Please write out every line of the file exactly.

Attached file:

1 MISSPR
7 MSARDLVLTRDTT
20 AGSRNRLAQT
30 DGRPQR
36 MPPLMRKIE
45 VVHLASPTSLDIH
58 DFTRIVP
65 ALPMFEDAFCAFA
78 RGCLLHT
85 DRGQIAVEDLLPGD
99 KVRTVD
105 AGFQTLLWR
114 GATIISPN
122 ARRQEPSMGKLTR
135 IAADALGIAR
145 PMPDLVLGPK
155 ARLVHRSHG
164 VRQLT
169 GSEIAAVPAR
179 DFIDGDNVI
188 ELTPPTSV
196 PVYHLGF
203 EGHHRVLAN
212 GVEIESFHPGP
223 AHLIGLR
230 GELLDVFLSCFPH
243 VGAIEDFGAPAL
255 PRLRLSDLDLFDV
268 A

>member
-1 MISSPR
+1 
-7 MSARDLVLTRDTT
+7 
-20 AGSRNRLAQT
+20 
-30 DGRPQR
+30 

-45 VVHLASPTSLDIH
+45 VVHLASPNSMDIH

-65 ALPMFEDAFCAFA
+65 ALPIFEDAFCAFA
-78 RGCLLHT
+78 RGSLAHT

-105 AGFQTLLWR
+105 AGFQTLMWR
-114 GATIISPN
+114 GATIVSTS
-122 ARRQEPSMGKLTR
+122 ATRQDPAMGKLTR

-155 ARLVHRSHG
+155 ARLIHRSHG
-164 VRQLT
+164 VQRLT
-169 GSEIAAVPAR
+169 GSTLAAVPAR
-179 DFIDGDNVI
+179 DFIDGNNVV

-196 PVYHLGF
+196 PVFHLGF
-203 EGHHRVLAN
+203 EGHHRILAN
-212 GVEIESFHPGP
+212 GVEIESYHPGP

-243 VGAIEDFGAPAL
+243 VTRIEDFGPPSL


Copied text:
1 MISSPR
7 MSARDLVLTRDTT
20 AGSRNRLAQT
30 DGRPQR
36 MPPLMRKIE
45 VVHLASPTSLDIH
58 DFTRIVP
65 ALPMFEDAFCAFA
78 RGCLLHT
85 DRGQIAVEDLLPGD
99 KVRTVD
105 AGFQTLLWR
114 GATIISPN
122 ARRQEPSMGKLTR
135 IAADALGIAR
145 PMPDLVLGPK
155 ARLVHRSHG
164 VRQLT
169 GSEIAAVPAR
179 DFIDGDNVI
188 ELTPPTSV
196 PVYHLGF
203 EGHHRVLAN
212 GVEIESFHPGP
223 AHLIGLR
230 GELLDVFLSCFPH
243 VGAIEDFGAPAL
255 PRLRLSDLDLFDV
268 A

>member
-1 MISSPR
+1 
-7 MSARDLVLTRDTT
+7 
-20 AGSRNRLAQT
+20 
-30 DGRPQR
+30 

-45 VVHLASPTSLDIH
+45 VVHLASPNSMDIH

-65 ALPMFEDAFCAFA
+65 ALPIFEDAFCAFA
-78 RGCLLHT
+78 RGSLAHT

-105 AGFQTLLWR
+105 AGFQTLMWR
-114 GATIISPN
+114 GATIVSTS
-122 ARRQEPSMGKLTR
+122 ATRQDPAMGKLTR

-155 ARLVHRSHG
+155 ARLIHRSHG
-164 VRQLT
+164 VQRLT
-169 GSEIAAVPAR
+169 GSTLAAVPAR
-179 DFIDGDNVI
+179 DFIDGNNVV

-196 PVYHLGF
+196 PVFHLGF
-203 EGHHRVLAN
+203 EGHHRILAN
-212 GVEIESFHPGP
+212 GVEIESYHPGP

-243 VGAIEDFGAPAL
+243 VTRIEDFGPPSL